Aesthetic Experience - Research Article from Encyclopedia of Philosophy

This encyclopedia article consists of approximately 7 pages of information about Aesthetic Experience.
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Aesthetic Experience

An aesthetic experience arises in response to works of art or other aesthetic objects. Although the term aesthetic itself was not introduced until the eighteenth century, it is clear that what are identified in contemporary discussions as "aesthetic experiences" were "felt" by individuals long before this: for example, when Plato worried about excessively emotional reactions to recitations of poetry or when Aristotle described the positive effects of attending the theater. Nevertheless, the exact nature of aesthetic experience—even the idea that there is such a unique form of experience—remains a matter of controversy.

What Aesthetic Experiences Feel Like

One area of contention concerns what it feels like to have an aesthetic experience—that is, whether there is some special emotion or attitude or other internal sign that enables one to recognize that what one is having is an...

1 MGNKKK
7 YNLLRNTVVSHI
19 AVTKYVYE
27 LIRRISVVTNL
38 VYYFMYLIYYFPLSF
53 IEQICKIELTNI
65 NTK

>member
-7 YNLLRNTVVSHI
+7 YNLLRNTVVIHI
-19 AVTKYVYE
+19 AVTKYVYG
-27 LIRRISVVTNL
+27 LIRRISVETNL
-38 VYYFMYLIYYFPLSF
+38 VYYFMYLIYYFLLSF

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This section contains 1,912 words
(approx. 7 pages at 300 words per page)
Buy the Aesthetic Experience Encyclopedia Article
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Macmillan
Aesthetic Experience from Macmillan. Copyright © 2001-2006 by Macmillan Reference USA, an imprint of the Gale Group. All rights reserved.
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